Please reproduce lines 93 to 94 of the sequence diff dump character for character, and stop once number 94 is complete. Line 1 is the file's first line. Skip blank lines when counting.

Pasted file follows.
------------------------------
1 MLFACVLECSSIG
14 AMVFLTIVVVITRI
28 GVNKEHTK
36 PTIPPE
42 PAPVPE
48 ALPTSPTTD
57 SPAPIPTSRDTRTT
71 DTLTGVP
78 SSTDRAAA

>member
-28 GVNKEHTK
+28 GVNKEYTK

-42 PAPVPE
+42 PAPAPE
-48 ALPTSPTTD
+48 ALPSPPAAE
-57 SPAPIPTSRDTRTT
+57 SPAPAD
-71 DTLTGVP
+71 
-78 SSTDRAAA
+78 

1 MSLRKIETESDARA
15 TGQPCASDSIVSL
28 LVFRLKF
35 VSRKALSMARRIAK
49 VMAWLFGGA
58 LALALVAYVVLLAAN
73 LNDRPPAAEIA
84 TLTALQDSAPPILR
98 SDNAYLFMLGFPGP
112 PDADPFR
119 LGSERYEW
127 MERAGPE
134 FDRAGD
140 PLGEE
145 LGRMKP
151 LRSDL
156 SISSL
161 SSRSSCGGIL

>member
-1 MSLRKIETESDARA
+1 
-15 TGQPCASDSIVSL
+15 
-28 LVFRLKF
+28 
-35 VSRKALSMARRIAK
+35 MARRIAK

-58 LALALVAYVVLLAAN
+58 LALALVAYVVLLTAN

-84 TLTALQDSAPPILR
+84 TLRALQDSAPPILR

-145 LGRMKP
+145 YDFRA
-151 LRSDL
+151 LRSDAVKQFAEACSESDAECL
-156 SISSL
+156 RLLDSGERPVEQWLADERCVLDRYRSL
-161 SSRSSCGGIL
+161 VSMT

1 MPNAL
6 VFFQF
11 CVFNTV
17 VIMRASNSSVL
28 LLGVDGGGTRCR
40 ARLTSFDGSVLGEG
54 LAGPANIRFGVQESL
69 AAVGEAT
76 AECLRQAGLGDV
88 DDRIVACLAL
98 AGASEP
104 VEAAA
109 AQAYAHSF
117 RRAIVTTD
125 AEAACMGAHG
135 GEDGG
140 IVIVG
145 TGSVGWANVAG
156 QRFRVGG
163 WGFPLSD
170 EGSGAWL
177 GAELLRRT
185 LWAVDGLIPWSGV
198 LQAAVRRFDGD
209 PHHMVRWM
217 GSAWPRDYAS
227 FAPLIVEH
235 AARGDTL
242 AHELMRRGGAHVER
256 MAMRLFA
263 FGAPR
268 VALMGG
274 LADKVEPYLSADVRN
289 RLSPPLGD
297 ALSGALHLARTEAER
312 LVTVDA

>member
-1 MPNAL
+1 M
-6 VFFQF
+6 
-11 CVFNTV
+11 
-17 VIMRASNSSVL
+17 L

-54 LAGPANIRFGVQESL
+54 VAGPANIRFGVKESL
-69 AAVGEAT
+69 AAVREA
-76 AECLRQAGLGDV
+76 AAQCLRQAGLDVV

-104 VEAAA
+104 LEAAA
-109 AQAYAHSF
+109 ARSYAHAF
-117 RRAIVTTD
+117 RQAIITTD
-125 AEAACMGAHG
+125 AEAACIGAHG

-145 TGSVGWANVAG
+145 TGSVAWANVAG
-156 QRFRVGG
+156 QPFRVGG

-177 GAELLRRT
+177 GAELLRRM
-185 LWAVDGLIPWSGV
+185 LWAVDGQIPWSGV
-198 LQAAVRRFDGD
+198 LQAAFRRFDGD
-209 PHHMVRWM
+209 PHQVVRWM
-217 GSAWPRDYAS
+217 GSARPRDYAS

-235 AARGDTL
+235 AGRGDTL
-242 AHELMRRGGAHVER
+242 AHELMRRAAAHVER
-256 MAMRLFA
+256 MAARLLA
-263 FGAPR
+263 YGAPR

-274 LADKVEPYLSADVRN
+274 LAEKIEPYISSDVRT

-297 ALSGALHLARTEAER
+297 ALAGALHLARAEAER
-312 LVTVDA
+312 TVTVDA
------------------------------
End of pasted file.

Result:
268 VALMGG
274 LADKVEPYLSADVRN